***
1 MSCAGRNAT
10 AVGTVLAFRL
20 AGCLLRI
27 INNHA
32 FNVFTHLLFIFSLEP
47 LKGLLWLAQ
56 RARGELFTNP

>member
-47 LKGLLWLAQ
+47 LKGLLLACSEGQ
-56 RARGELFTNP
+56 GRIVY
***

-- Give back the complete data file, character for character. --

1 MSCAGRNAT
10 AVGTVLAFRL
20 AGCLLRI
27 INNHA
32 FNVFTHLLFIFSLEP
47 LKGLLWLAQ
56 RARGELFTNP

>member
-47 LKGLLWLAQ
+47 LKGLLLACSEGQ
-56 RARGELFTNP
+56 GRIVY